When Britain divides, custody of its art must be shared fairly

Hogarth would have had a field day with our Brexit chaos © The Trustees of Sir John Soanes Museum

Art historians have the best adjective to describe the latest Brexit chaos: Hogarthian. What fun Hogarth would have had portraying our new blustering, blundering, Cummings-operated jester of a prime minister. After all, great art requires great subjects, and Boris Johnson will go down in history as one the greatest disasters of all time. But while Brexit may one day provide rich material for British artists, it also (at least, in the manner in which it is currently being handled) presents a threat to British art, and of course to Britain itself. Coverage elsewhere in The Art Newspaper has examined how a chaotic Brexit might impact areas like arts funding and the British art market. For me, living in Scotland, the question is more existential: will there any longer be a Britain at all?

This is not the place to discuss the case for Scottish independence. But Im in little doubt it is now inevitable. What, then, happens to Britains national art collection? Who gets what? In 2014, during the last independence referendum, the Scottish government claimed a share of £1.3trn of UK public assets in line with Scotlands population; 8.4%. But no art was included in the calculation. Does this assume an independent Scotland must be happy with the art that happens to be physically in Scotland at the time of independence? Should a claim be made to a greater share of the UKs national collection? Or should the rest of the UK even ask for various pictures back?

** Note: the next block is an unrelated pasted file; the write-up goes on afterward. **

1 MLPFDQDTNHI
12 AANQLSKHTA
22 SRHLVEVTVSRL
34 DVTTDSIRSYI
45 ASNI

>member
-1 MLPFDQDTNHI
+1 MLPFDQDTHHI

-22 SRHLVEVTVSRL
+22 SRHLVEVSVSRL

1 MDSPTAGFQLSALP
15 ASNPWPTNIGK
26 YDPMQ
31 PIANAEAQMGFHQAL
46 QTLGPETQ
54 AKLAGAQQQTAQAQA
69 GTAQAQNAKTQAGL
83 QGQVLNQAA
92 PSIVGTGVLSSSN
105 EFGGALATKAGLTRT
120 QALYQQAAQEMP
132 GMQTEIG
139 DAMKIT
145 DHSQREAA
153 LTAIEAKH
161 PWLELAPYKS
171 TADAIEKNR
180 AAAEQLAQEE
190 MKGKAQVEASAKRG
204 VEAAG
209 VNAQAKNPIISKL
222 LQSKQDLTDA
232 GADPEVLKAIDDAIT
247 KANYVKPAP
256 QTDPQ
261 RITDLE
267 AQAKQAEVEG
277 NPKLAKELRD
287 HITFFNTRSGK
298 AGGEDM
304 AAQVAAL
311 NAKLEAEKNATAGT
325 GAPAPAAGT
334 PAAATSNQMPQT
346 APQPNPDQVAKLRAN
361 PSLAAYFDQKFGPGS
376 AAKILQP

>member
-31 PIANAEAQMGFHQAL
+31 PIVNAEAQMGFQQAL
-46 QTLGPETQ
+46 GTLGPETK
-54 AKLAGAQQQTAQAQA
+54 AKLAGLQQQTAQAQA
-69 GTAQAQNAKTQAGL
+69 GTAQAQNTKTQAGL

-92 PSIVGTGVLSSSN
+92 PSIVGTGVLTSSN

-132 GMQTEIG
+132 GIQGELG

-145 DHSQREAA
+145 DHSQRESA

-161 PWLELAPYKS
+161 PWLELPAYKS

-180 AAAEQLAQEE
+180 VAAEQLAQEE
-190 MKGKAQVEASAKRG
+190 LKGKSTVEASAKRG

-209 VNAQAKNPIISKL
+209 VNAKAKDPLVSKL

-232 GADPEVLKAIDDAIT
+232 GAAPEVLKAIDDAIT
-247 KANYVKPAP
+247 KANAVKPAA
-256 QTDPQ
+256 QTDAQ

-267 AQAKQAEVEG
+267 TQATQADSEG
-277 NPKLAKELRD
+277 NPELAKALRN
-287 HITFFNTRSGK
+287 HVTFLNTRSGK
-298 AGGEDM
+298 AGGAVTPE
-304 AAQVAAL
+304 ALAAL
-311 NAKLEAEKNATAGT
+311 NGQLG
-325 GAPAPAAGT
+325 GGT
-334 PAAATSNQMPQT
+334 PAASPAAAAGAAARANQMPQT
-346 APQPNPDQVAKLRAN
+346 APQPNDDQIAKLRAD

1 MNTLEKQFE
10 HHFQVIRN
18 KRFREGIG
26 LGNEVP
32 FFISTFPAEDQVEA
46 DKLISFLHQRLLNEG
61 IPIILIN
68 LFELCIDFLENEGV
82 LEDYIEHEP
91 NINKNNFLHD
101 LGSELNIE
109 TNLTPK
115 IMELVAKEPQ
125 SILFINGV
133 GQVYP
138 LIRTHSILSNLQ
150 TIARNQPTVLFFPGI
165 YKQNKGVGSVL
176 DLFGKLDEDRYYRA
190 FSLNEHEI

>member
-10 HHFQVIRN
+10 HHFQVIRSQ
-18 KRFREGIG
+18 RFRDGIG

Scotland may not have many Turners, but it has a surfeit of Raeburns

The first question is, does Scotland already have a fair share of the UKs public art collection? In overall numbers, Scotland does well; of the 213,850 oil paintings listed on the ArtUK website, 27,124 are in Scotland, a share of 12.6%. But when we begin to assess the quality of that art—subjective, I know—things look different. Take a range of well-known Old Master artists from the National Gallery in London and the National Galleries of Scotland in Edinburgh respectively. The National Gallery in London owns 20 Rembrandts, but Edinburgh only one; for Raphael the score is 11-0; Poussin 13-1; Claude 13-1; Canaletto 18-1; Rubens 29-5; Botticelli 10-1; Bellini 10-0. In a very few cases, Edinburgh does better (three El Grecos to Londons two). But the evident disparity reflects a decades-long bias towards London in all areas of central government policy (the view of our national collection is even bleaker from Belfast, Cardiff and the English regions).

When significant works have been acquired “for the nation”—with public funds—the assumption has always been that they should hang in London. Two Diana paintings by Titian secured from the Sutherland collection in 2012 for £95m, and now jointly owned by both the National Gallery and National Galleries Scotland, are rare exceptions. Only the Arts Councils Acceptance in Lieu scheme has a track record of fairly distributing art across theRead More – Source